UCSF Medical Center has three major sites at Parnassus, Mount Zion and Mission Bay campuses and serves as a referral center for patients requiring highly specialized medical care that involves advanced and complex procedures. UCSF Medical Center at Mission Bay is our newest state-of-the-art hospital complex for women, children and cancer (open 2/2015). Built alongside UC San Francisco's vibrant research hub, our new hospitals bring together leading physicians and scientists to accelerate the translation of laboratory discoveries into actual treatments and cures. UCSF also serves the city’s vulnerable populations at its affiliates San Francisco General Hospital (SFGH) and Trauma Center and the San Francisco Veteran Affairs Medical Center (VAMC). As an example, the patient population at SFGH consists patients self-identifying as: White (23%), African American (17%), Native American (1%), Asian Pacific Islander (23%), and other/unknown (7%), Twelve percent of patients are under 18, 43% 18--44, 36% 45-64, and 9% over 64; 37% of patients are uninsured.

    Taken together, the diverse treatment sites available within the UCSF system affords our fellows exposure to extraordinarily diverse patient populations (i.e. socioeconomic, racial, ethnic, and cultural diversity) and health care systems (VA, county hospital, university-based) in the context of their clinical training. The combined experience ensures that our fellows complete our program with a solid understanding of cancer care across diverse settings and patient populations.

  • Research at UCSF:

    Research programs in the basic, clinical, social and behavioral, and population sciences at UCSF are recognized internationally. Preeminent faculty, who are conducting basic science investigations at the genetic, cellular, molecular and systems level, are exploring the fundamental mechanisms of biology and discovering new solutions for preventing and treating a wide array of diseases.

    Translating this research into new therapies is fundamental to UCSF’s public mission. To that end, the campus has more than 650 active patents and continues to disclose hundreds of life science inventions each year. It also has spawned more than 90 life sciences companies – including the first biotech company, Genentech – and continues to collaborate with pharmaceutical and biotechnology companies, as well as foundations and patient advocacy groups, to help move discoveries more effectively from laboratory to clinical trials and into the community.

    To speed up urgently needed practices, policies, therapies and cures for public benefit, UCSF’s Clinical and Translational Science Institute (CTSI) was established in 2006 with a $108 million grant from the NIH as part of a national mandate and movement. CTSI received renewal funding in 2011 with a second five-year award of $112 million. To achieve its goals, CTSI provides infrastructure, services, and training to support clinical and translational research (including programs in Biomedical Informatics, Career Development, Clinical Research Services, Early Translational Research, Global Health, Community Engagement and Heath Policy, Clinical and Translational Science Training, etc.). In addition, the CTSI develops broad coalitions and partnerships at the local and national levels to enable a transformation of the research environment.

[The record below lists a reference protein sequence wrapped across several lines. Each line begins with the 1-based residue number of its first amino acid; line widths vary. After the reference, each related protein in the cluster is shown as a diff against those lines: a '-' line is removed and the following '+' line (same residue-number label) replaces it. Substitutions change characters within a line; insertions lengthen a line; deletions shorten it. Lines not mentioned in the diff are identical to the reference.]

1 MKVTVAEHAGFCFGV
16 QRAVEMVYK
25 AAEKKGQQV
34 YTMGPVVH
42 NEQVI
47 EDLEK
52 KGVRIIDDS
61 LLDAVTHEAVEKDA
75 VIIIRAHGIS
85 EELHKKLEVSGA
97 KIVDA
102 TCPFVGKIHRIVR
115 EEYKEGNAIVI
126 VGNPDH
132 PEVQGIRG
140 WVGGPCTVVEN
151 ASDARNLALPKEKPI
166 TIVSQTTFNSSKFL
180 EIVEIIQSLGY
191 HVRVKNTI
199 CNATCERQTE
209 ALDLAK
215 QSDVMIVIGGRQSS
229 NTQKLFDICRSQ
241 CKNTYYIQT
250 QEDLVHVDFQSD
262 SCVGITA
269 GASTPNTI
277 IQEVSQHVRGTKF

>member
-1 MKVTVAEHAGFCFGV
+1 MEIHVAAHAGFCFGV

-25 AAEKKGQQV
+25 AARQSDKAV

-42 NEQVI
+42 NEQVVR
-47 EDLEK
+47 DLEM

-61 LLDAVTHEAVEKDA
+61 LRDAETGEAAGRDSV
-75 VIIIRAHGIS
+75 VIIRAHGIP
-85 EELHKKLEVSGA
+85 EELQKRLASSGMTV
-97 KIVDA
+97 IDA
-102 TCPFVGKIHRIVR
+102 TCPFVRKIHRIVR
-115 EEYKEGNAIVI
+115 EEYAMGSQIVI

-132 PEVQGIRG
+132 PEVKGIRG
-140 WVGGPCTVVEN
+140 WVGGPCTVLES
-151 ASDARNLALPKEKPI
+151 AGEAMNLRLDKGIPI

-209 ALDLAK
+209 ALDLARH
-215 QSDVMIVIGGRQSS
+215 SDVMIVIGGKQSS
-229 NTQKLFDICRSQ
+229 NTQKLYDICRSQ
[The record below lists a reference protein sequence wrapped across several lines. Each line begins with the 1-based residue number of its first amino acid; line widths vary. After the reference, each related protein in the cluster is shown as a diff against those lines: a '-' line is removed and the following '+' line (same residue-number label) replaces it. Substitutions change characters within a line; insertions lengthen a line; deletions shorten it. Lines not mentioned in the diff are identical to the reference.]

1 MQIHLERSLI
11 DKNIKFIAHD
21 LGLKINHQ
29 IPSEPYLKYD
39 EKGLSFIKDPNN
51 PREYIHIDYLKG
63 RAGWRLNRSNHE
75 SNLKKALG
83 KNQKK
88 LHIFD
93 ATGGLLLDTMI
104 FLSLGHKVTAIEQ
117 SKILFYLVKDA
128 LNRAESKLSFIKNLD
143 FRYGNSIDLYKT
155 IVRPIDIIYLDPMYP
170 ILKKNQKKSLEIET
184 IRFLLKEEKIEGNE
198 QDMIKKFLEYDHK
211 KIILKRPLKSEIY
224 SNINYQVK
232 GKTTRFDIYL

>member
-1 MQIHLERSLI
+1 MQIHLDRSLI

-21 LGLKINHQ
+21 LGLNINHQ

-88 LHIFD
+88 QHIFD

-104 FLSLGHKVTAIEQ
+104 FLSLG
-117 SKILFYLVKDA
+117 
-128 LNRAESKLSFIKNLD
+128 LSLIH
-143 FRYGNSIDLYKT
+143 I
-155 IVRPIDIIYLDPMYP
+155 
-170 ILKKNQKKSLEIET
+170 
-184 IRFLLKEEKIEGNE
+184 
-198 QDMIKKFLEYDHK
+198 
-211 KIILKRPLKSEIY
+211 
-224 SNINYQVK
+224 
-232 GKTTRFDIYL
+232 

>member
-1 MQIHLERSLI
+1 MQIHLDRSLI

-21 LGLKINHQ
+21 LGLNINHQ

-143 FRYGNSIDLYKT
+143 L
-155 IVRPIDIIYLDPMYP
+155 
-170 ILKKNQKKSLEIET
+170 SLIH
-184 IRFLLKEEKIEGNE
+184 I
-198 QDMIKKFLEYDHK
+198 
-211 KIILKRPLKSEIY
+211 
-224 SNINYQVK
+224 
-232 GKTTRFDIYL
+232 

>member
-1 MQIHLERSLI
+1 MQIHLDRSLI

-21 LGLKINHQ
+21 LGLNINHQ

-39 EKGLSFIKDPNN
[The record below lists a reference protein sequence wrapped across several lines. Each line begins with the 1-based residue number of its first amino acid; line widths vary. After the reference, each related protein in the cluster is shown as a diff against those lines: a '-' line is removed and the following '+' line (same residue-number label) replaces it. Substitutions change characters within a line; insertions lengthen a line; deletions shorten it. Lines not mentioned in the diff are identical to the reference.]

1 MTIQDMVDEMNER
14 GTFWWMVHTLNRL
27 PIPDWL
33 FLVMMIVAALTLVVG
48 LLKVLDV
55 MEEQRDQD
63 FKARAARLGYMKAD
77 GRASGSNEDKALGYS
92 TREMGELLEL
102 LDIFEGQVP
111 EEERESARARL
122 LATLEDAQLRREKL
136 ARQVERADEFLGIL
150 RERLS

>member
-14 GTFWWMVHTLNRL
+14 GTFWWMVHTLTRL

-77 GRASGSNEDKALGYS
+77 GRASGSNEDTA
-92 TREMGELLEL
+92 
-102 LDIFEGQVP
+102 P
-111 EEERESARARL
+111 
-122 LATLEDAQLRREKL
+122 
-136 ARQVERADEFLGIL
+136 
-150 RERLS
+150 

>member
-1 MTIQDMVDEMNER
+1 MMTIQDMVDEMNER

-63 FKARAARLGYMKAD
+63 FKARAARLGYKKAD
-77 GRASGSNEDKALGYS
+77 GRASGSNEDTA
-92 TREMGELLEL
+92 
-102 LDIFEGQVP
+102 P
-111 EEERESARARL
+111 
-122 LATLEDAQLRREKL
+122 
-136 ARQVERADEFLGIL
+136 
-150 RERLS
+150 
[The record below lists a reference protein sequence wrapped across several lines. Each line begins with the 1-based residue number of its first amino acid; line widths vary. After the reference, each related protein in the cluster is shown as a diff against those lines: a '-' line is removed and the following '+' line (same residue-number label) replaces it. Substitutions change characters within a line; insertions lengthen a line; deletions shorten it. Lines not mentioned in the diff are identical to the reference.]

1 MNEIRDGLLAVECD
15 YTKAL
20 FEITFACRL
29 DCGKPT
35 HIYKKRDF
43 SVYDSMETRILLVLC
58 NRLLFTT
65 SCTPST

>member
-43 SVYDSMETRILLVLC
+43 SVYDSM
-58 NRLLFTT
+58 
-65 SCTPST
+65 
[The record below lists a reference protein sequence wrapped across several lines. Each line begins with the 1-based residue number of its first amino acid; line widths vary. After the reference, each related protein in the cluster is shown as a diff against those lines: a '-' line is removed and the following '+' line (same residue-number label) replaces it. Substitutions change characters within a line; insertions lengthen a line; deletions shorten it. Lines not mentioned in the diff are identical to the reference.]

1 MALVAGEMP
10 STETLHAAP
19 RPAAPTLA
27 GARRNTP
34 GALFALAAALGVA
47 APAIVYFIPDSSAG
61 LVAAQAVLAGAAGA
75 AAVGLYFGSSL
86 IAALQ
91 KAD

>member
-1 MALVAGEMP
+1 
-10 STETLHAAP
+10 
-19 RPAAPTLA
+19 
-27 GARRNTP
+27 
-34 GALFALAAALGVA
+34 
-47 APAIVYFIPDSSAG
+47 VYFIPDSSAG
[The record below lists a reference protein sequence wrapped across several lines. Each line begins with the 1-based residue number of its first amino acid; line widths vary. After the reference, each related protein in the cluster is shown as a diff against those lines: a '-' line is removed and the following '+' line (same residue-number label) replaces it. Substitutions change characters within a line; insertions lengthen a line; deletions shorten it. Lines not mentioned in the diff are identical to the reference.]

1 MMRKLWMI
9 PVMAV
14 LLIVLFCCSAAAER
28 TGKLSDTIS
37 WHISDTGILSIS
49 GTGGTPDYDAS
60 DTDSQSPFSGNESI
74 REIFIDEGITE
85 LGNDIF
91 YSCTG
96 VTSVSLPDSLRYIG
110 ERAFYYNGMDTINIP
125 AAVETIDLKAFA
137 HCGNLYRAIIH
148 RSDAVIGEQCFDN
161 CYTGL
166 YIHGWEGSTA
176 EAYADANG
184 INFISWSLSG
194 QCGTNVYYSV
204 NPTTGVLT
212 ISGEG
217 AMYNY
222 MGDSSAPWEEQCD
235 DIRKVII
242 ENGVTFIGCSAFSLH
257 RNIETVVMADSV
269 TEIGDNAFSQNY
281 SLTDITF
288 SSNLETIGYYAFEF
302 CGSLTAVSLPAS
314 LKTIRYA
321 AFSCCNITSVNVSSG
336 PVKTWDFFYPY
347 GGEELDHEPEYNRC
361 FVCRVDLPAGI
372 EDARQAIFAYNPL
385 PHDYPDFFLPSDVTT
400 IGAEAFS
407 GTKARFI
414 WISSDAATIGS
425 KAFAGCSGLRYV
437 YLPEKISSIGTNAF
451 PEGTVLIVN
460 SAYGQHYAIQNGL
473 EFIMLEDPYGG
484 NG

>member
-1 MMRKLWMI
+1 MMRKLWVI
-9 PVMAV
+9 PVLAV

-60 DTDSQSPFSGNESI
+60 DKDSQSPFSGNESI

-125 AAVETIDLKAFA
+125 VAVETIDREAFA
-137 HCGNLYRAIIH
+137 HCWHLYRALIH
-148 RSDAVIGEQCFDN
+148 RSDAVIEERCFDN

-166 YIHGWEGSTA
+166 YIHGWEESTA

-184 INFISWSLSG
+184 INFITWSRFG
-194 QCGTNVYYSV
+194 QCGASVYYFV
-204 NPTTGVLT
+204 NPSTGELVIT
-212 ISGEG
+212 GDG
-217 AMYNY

• Education at UCSF:

    At its core, UCSF remains an institution of higher learning, a place where tomorrow’s leaders in the life sciences, health care and health policy get their education and training. It serves as a magnet for the world’s top faculty, students, residents and postdoctoral scholars – a community of the best and the brightest.

    The four professional schools and Graduate Division all rank among the nation’s most prestigious advanced study programs in the health sciences, and their academic missions reflect UCSF’s innovative spirit by emphasizing health care advocacy, pioneering patient care and interdisciplinary collaboration:

    • School of Dentistry is recognized nationwide for its novel approaches to dental education, including combined DDS-PhD and DDS-MBA programs and a special one-year training course geared to helping disadvantaged students gain admission to US dental schools. The school teaches and practices a philosophy of minimally invasive dentistry that embraces prevention before surgical intervention. US News & World Report does not rank dentistry schools.
    • School of Medicine ranks in third place nationwide, according to the 2015 survey by US News & World Report. The survey ranks medical schools according to the quality of training in both research and primary care. UCSF has the only medical school in the nation that ranks in the top five in both categories. The school encourages its students to incorporate inquiry, innovation and discovery throughout their careers, whether in private practice, industry or government, academic medicine, or other pursuits.


    • School of Nursing ranks second overall in the nation in the last survey (2015) for both its master's of nursing program and its nursing-midwifery program conducted by US News & World Report in which nursing schools were evaluated. The school provides education and research training in the social, behavioral and biological sciences, with a focus on health, illness and health care.


    • School of Pharmacy ranks No. 1 in the nation for its Doctor of Pharmacy (PharmD) program in the 2012 survey conducted by US News & World Report that included pharmacy schools. The school teaches students to be lifelong experts in the safe and effective use of medicines and to be effective and vocal members of the health care team.


    • Graduate Division oversees educational programs that rank at the top nationally, including seven in the top 10 in the prestigious National Research Council’s 2010 survey. The Graduate Division administers programs that are cross-discipline, cross-department and even cross-school, rather than being based in one department, thereby fostering a culture of collaboration that leads to greater accomplishments.